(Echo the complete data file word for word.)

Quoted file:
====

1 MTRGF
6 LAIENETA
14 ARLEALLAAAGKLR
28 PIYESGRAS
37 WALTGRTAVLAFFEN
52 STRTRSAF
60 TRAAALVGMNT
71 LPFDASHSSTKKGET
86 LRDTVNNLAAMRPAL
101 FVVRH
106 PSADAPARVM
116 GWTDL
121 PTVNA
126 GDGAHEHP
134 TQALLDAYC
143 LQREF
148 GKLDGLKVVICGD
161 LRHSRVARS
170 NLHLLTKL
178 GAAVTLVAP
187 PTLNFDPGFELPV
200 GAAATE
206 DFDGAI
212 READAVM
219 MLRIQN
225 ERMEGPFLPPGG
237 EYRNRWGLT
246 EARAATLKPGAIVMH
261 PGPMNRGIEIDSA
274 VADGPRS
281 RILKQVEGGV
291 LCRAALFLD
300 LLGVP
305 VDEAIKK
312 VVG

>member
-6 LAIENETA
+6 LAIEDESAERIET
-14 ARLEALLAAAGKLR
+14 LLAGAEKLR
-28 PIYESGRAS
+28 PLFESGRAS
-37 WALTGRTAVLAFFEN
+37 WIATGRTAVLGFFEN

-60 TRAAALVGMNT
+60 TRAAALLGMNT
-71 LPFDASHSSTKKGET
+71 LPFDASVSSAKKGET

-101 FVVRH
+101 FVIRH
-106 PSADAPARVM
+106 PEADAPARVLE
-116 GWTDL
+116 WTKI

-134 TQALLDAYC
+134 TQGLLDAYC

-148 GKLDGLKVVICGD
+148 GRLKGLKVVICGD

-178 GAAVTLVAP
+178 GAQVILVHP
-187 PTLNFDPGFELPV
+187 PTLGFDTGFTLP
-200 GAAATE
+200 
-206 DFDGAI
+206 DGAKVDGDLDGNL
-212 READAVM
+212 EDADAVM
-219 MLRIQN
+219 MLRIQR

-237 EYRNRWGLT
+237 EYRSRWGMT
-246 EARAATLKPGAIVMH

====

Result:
1 MTRGF
6 LAIENETA
14 ARLEALLAAAGKLR
28 PIYESGRAS
37 WALTGRTAVLAFFEN
52 STRTRSAF
60 TRAAALVGMNT
71 LPFDASHSSTKKGET
86 LRDTVNNLAAMRPAL
101 FVVRH
106 PSADAPARVM
116 GWTDL
121 PTVNA
126 GDGAHEHP
134 TQALLDAYC
143 LQREF
148 GKLDGLKVVICGD
161 LRHSRVARS
170 NLHLLTKL
178 GAAVTLVAP
187 PTLNFDPGFELPV
200 GAAATE
206 DFDGAI
212 READAVM
219 MLRIQN
225 ERMEGPFLPPGG
237 EYRNRWGLT
246 EARAATLKPGAIVMH
261 PGPMNRGIEIDSA
274 VADGPRS
281 RILKQVEGGV
291 LCRAALFLD
300 LLGVP
305 VDEAIKK
312 VVG

>member
-6 LAIENETA
+6 LAIEDESAERIET
-14 ARLEALLAAAGKLR
+14 LLAGAEKLR
-28 PIYESGRAS
+28 PLFESGRAS
-37 WALTGRTAVLAFFEN
+37 WIATGRTAVLGFFEN

-60 TRAAALVGMNT
+60 TRAAALLGMNT
-71 LPFDASHSSTKKGET
+71 LPFDASVSSAKKGET

-101 FVVRH
+101 FVIRH
-106 PSADAPARVM
+106 PEADAPARVLE
-116 GWTDL
+116 WTKI

-134 TQALLDAYC
+134 TQGLLDAYC

-148 GKLDGLKVVICGD
+148 GRLKGLKVVICGD

-178 GAAVTLVAP
+178 GAQVILVHP
-187 PTLNFDPGFELPV
+187 PTLGFDTGFTLP
-200 GAAATE
+200 
-206 DFDGAI
+206 DGAKVDGDLDGNL
-212 READAVM
+212 EDADAVM
-219 MLRIQN
+219 MLRIQR

-237 EYRNRWGLT
+237 EYRSRWGMT
-246 EARAATLKPGAIVMH